For horizontal LinearLayout container, the horizontal gravity of its child view is left-aligned one after another and cannot be changed. Setting android:layout_gravity to center_horizontal has no effect. The default vertical gravity is center (or center_vertical) and can be changed to top or bottom. Actually the default layout_gravity value is -1 but Android put it center vertically.

To change the horizontal positions of child views in a horizontal linear container, one can use layout_weight, margin and padding of the child view.

Similarly, for vertical View Group container, the vertical gravity of its child view is top-aligned one below another and cannot be changed. The default horizontal gravity is center (or center_horizontal) and can be changed to left or right.

Actually, a child view such as a button also has android:gravity XML attribute and the setGravity() method to control its child views -- the text in it. The Button.setGravity(int) is linked to this developer.android.com entry.

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1  
+1 Nice information –  Paresh Mayani Nov 3 '11 at 19:33

From what I can gather layout_gravity is the gravity of that view inside its parent, and gravity is the gravity of the children inside that view.

I think this is right but the best way to find out is to play around.

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Though the question is already answered I have some samples demonstrating the use of gravity, layout_gravity, and layout_weight.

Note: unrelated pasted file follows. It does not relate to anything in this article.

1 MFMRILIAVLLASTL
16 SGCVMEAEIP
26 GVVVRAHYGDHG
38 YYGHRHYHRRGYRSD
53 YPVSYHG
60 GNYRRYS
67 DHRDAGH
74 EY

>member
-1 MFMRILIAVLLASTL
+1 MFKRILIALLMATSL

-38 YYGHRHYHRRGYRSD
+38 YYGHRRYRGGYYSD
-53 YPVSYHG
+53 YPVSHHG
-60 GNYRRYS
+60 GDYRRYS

You can find the examples at http://juanpickselov.com/LayoutExamples.zip

I created the files in Eclipse, removed the .svn subfolders and have included styles, strings, colors, etc. The layout files are the main point of the demos. Since I'm a Java and Android development Newbie, one may find the Java inefficient. The files can be copied into an Eclipse Project or I've also used them in Netbeans with the Android development plugin available for that IDE.

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1  
thanx for the support, But i found a solution early!! –  Paresh Mayani Nov 23 '10 at 5:58
1  
Somehow, two and a half years later, the example link is resulting in a 404. –  Tony Adams Jun 14 '13 at 18:57

Look at the image to be clear about gravity

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1  
yeah 1 image = 1000 words :) –  Paresh Mayani Feb 4 at 9:18

If a we want to set the gravity of content inside a view then we will use "android:gravity", and if we want to set the gravity of this view (as a whole) within its parent view then we will use "android:layout_gravity".

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Just thought I'd add my own explanation here - coming from a background on iOS, this is how I've internalized the two in iOS terms: "Layout Gravity" affects your position in the superview. "Gravity" affects the position of your subviews within you. Said another way, Layout Gravity positions you yourself while gravity positions your children.

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Something I saw on Sandip's blog that I almost missed, fixed my problem. He said layout_gravity DOES NOT WORK WITH LinearLayout.

If you're using a LinearLayout and the gravity settings are driving you nuts (like me), then switch to something else.

I actually switched to a RelativeLayout then used layout_alignParentLeft and layout_alignParentRight on the 2 contained TextViews to get them on one line to go far left and far right.

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android:gravity is used to specify how to place the content of the object within the object itself. In another word, android:gravity is used to specify the gravity of the content of the view.

android:layout_gravity is an attribution the child can supply to its parent, to specify the gravity the view within its parents.

For more details you can visit

http://developer.android.com/reference/android/widget/LinearLayout.LayoutParams.html

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1  
I think no need of new answer as there are multiple answers already posted and with almost the same contents covered! –  Paresh Mayani May 10 at 13:56